The second term of the 2021/22 academic year began in UAE schools today. For the first time, the UAE’s school term officially began on a Monday, as schools switched to the newly revised working week. From this week, schools will operate from Monday – Friday, with an early closure on the final day of the week. Shifting calendars and schedules have been the least of the challenges facing some schools however, as rising case numbers of Covid19 in the community has seen large numbers of schools closed for physical attendance.
In Dubai, parents and staff had been hopeful that all schools would be open, however as the last-minute PCR results of teaching staff rolled in, it quickly became apparent that many schools would be forced to close as staffing levels dipped below a safe and sustainable minimum. In the end, over 30 Dubai schools (including most of the GEMS group, the UAE’s largest education provider) switched to distance learning, with some making the announcement as late as 10pm last night. For some students, their school day was disrupted by last minute bus cancellations as staff shortages took their toll on more than just teachers.
Reaction from parents has been mixed. Some displayed frustration at the prospect of more online learning and disruption to their own work life. Social media chat rooms across the country lit up with claims the closure could have been prevented. A small number of parents have suggested that teachers should have been forced to remain in the UAE, rather than travel during the Winter break, or indeed whether school staff should have moderated their behaviour in other ways, to prevent infection and subsequent school closures. That said, other parents had a more sympathetic viewpoint. Vanessa Quinn, Mum to a Year 2 student at Horizon English School said;
“I feel for teachers, they are getting a hard time for this! I have no issue with teachers travelling, they are people who need a break as much as the rest of us. It’s all a challenge, we just have to be kind to ourselves and others and do what we can”.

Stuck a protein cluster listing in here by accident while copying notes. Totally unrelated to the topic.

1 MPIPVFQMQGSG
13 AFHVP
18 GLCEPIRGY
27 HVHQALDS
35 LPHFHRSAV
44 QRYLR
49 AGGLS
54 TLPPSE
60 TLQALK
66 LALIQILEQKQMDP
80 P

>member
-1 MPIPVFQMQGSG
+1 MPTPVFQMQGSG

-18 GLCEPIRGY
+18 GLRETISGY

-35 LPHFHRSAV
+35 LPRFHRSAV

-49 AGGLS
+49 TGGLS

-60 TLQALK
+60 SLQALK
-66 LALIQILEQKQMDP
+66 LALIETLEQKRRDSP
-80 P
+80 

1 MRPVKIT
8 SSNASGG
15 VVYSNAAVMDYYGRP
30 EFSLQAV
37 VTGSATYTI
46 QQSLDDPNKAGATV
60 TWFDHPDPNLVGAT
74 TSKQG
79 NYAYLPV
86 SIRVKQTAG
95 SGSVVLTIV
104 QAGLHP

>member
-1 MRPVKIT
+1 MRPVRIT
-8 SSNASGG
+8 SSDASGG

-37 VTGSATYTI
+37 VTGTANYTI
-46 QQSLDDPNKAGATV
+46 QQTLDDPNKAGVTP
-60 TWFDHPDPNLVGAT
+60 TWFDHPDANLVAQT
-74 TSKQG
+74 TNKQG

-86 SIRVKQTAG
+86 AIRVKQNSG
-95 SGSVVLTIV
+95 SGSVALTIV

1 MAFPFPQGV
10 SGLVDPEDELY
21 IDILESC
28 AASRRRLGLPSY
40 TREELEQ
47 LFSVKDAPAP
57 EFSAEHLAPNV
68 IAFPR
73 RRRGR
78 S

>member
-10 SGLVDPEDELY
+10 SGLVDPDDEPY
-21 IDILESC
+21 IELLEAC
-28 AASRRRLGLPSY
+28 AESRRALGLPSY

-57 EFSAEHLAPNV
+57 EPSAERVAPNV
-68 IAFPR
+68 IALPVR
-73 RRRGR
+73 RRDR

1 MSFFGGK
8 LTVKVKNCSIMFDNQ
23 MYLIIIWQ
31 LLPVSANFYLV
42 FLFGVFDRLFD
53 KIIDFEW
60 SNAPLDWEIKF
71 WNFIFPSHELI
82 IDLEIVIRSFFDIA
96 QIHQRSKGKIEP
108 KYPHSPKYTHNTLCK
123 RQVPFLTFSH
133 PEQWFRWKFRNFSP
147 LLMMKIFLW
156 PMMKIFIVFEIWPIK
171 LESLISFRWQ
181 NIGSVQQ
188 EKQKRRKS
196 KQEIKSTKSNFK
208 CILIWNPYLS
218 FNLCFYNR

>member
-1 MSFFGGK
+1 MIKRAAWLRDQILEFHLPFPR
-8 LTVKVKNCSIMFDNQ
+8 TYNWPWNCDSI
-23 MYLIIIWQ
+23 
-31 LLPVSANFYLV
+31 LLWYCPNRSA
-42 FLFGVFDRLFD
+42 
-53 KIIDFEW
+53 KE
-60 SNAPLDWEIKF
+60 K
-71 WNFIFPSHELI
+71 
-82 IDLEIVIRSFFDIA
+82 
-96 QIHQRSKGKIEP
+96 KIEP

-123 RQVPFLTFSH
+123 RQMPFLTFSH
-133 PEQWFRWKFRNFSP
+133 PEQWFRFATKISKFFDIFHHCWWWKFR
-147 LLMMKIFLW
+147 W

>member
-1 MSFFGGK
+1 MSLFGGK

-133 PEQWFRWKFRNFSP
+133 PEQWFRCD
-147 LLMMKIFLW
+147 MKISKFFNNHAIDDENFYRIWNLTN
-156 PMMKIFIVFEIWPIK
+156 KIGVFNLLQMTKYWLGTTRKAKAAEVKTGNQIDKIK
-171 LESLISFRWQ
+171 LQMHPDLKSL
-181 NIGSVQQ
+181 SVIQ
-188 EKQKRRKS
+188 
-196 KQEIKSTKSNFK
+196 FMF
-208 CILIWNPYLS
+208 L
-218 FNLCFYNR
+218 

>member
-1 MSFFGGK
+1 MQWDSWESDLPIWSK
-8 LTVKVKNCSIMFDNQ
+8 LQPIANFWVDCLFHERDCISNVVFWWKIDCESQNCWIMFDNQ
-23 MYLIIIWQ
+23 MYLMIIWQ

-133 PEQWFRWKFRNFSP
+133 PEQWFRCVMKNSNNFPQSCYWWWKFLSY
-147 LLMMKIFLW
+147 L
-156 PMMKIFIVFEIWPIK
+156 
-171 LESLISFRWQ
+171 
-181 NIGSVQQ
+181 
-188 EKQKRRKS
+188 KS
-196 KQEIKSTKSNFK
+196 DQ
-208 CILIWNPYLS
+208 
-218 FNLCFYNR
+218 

Selina Schoeman, a UAE mum and popular local blogger, was pleased that her children had been able to return, in person, to classes at the Royal Grammar School Guildford, Dubai. Speaking to WhichSchoolAdvisor.com Mrs Schoeman told our reporter;
“My husband and I are very happy that the school is open. We feel that the school is making an extra effort to be safe. Children are masked and distanced, and they thrive in an in-school, face-to-face environment. The KHDA has made sensible changes in light of the increased numbers, reducing exposure opportunities in the canteen, extra-curricular activities and more. Of the positive cases we had in our previous school last year, they appeared to be associated with outside transmission, as even though one of our children was in the ‘bubble’ system applied to Under 6s, thankfully no in-class transmission was noted. Additionally, this time last year, the numbers across the UAE were similar, yet the population unvaccinated. This year, the majority of staff, parents etc are vaccinated.
“Personally, I hope that as many schools stay open as is possible”.
Transport woes were added to the long list of challenges for some schools and families today. Popular school bus service provider, STS, was forced to cancel a number of routes due to staff shortages. At Safa British School, the team quickly pivoted to offer distance learning to students who could not make their usual bus journey to school. WhichSchoolAdvisor.com has approached STS for comment on this matter.
Speaking on behalf of the nation’s students, Finn Mollon, son of WSA Senior Editor, Jenny, was interviewed about his experience of returning to distance learning for a local radio station. Finn had clearly taken the experience in his stride, and happily reported using his break time to meet friends in the park. He also suggested that parents “worry less” about their child’s performance at school during distance learning. Some excellent advice from our 11 year old junior reporter!